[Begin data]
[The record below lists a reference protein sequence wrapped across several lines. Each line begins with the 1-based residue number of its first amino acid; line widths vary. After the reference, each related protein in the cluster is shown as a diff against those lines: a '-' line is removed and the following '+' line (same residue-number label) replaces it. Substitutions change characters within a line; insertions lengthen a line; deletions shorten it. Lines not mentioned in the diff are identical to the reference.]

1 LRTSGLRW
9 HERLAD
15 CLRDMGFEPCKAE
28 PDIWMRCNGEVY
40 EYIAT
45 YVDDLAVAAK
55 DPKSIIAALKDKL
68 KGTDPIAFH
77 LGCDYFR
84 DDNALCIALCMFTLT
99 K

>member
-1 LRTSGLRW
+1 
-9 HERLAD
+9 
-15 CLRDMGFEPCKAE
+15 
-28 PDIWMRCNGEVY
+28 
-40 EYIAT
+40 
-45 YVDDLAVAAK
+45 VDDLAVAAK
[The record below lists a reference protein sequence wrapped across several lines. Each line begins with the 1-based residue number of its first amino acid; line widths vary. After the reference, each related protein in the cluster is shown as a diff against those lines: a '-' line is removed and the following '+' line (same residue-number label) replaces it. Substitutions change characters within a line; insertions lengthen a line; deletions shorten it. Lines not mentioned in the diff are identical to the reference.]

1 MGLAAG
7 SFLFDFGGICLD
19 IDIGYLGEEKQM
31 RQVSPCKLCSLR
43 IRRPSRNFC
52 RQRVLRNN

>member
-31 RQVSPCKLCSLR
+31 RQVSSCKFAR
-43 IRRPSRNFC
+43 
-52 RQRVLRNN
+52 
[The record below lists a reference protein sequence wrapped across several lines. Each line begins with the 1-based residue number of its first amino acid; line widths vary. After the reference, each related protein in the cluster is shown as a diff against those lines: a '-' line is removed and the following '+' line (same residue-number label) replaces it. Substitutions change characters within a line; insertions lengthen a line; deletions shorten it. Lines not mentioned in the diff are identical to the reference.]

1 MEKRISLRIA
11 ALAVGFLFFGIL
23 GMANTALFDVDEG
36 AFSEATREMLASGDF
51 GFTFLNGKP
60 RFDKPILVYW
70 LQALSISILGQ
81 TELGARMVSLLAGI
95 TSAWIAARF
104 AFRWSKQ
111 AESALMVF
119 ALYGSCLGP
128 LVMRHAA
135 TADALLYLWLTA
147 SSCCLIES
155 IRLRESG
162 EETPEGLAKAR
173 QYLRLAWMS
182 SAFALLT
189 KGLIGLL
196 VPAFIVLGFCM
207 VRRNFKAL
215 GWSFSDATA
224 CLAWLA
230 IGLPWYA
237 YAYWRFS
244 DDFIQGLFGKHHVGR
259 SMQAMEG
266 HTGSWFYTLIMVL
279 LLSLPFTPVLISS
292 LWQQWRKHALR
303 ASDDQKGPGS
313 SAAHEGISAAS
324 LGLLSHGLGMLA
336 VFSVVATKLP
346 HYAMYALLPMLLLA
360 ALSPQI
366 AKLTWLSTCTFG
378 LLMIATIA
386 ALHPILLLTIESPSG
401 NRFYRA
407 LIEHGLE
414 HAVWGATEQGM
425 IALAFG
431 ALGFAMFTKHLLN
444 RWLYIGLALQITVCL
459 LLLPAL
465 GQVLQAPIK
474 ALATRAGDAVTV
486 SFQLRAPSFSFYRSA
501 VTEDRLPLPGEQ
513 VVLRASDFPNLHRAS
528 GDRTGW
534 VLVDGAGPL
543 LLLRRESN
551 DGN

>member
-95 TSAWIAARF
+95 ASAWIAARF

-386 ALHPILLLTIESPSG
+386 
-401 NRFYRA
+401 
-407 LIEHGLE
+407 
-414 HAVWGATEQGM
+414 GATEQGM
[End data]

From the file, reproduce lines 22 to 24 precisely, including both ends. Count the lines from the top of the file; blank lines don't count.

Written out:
-40 EYIAT
+40 
-45 YVDDLAVAAK